Although many containers (such as weekly pill minders and those for eye drops, creams, patches, and inhalers) are not child-resistant and are simple for young children to open, it is crucial to keep all medications out of sight and out of reach of children. Always lock safety caps and promptly stash medication up and away from young children where it is out of their sight and reach to prevent poisoning. http://www.upandaway.org
Unused prescriptions must be disposed of carefully to prevent pets, kids, and other people from ingesting them. You should not, however, dispose of this medication in the toilet. Instead, utilising a medicine take-back programme is the easiest approach to get rid of your medication. To find out about take-back programmes in your area, speak with your pharmacist or the garbage/recycling department in your city. If you do not have access to a take-back programme, see the FDA’s Safe Disposal of Medications website at http://goo.gl/c4Rm4p for additional information.
In case of emergency/overdose
Call the poison control hotline at 1-800-222-1222 in the event of an overdose. Moreover, information can be found online at https://www.poisonhelp.org/help. Call 911 right once if the person has collapsed, experienced a seizure, is having difficulty breathing, or cannot be roused.
Overdose symptoms could include:
- Fuzzy vision
- Irregular, sluggish, or rapid heartbeat
- Breathing or swallowing challenges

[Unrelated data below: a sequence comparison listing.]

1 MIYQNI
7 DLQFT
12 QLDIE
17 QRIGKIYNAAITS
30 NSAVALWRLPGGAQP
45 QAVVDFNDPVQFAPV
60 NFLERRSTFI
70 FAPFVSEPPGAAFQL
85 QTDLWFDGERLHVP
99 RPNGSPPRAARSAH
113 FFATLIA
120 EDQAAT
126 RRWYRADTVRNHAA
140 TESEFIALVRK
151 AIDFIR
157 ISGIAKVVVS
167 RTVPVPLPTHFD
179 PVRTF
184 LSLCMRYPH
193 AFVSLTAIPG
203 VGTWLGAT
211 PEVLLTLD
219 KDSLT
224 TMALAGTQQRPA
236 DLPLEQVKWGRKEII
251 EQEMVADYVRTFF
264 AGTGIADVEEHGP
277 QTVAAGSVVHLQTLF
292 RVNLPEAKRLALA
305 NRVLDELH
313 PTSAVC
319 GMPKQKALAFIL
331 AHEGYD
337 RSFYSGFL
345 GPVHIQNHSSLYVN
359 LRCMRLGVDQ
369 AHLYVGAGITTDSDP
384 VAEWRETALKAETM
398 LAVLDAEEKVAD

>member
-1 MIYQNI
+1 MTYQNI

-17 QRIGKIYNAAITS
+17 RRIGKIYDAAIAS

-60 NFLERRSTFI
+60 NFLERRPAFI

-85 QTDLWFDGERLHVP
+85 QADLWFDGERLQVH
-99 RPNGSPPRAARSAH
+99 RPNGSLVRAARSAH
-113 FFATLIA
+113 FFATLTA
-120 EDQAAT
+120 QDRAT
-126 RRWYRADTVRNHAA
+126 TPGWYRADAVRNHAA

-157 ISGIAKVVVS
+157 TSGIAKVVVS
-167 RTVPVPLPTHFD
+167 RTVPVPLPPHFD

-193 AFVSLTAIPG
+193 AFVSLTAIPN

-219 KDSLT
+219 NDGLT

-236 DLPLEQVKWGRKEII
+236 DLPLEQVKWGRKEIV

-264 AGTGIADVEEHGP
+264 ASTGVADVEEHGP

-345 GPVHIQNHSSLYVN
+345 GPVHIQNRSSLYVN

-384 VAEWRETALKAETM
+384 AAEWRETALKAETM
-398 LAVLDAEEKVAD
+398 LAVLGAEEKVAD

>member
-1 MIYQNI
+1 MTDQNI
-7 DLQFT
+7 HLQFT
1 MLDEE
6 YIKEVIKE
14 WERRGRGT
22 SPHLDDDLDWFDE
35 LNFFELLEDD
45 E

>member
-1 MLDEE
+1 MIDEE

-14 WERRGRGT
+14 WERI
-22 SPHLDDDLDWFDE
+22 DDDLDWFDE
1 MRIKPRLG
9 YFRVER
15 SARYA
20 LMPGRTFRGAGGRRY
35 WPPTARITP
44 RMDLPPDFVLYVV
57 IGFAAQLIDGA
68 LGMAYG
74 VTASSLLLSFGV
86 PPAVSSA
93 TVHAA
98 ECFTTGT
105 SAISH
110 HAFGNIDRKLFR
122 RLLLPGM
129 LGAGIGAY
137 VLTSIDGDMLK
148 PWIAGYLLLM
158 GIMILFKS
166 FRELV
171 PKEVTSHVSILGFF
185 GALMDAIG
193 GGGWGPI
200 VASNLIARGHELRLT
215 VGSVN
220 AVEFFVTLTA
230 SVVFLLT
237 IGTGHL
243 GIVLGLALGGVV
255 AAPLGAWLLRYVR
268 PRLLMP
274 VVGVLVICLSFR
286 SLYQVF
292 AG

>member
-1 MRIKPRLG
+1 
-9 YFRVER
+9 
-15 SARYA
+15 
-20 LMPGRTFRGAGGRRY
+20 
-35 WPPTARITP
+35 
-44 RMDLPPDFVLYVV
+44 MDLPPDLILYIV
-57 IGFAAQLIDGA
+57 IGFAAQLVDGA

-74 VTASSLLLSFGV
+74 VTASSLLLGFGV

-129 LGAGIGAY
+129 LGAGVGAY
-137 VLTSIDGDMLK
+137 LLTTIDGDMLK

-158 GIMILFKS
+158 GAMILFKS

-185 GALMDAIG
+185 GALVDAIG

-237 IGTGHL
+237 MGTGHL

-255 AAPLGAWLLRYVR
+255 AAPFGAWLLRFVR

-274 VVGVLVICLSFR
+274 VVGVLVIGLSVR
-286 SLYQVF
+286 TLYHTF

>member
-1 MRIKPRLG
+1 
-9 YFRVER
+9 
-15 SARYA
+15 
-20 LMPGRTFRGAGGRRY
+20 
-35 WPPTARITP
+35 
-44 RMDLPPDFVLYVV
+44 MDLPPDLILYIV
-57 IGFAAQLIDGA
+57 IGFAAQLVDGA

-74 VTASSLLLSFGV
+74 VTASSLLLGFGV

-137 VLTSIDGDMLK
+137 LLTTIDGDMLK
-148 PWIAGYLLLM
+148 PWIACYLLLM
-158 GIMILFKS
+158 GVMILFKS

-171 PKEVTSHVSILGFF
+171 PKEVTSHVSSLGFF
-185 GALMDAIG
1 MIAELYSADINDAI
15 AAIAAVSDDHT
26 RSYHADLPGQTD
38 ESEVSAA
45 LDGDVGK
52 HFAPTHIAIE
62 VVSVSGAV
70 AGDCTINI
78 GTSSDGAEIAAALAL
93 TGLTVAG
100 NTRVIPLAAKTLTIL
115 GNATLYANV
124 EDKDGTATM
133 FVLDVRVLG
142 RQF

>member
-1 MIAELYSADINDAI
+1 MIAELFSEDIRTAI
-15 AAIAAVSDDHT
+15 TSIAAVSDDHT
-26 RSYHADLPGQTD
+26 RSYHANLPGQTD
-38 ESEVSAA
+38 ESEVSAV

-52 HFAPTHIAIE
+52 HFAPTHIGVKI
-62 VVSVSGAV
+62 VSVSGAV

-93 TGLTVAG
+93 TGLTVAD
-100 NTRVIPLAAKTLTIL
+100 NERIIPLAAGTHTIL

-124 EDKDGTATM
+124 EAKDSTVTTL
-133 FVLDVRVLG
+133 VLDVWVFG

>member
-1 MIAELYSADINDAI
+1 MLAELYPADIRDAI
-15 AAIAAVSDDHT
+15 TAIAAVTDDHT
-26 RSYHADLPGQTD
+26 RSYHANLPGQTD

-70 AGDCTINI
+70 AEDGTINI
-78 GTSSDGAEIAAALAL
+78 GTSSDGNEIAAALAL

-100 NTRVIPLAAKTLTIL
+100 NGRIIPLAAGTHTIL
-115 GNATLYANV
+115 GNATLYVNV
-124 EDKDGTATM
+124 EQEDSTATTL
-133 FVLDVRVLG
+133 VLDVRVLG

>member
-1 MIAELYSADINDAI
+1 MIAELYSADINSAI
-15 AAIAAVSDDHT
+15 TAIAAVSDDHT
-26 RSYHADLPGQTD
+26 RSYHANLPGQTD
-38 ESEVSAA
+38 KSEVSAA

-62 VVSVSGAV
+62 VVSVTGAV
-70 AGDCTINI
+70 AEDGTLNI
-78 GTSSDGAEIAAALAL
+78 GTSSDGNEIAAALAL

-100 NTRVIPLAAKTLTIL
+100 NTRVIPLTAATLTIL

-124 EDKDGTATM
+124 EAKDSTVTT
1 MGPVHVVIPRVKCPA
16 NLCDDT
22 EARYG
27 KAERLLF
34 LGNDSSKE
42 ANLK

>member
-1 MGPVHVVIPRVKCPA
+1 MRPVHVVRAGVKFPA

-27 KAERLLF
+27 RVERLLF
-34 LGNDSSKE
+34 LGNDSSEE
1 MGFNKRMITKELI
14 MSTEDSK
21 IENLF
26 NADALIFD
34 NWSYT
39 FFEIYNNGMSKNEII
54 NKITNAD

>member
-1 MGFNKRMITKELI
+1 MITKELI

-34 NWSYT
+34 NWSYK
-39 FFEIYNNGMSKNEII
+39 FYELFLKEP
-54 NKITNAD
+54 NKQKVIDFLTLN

What other information should I know?
Keep all of your appointments with your physician and the lab. You should have your blood pressure monitored frequently to see how verapamil affects you. In order to monitor your body’s reaction to verapamil, your doctor may additionally request specific lab tests.
You might see anything that resembles a pill in your stool if you’re taking specific extended-release tablets (Covera HS). The fact that the tablet is empty does not imply that you did not take the whole prescribed amount of medication.
No one else should take your medication. Any queries you may have regarding medication refills should be directed to your pharmacist.
You should keep a written record of every medication you take, including any over-the-counter (OTC) items, prescription drugs, and dietary supplements like vitamins and minerals. This list should be brought with you whenever you see a doctor or are admitted to the hospital. You should always have this information with you in case of emergencies.
- Calan® SR
- Covera® HS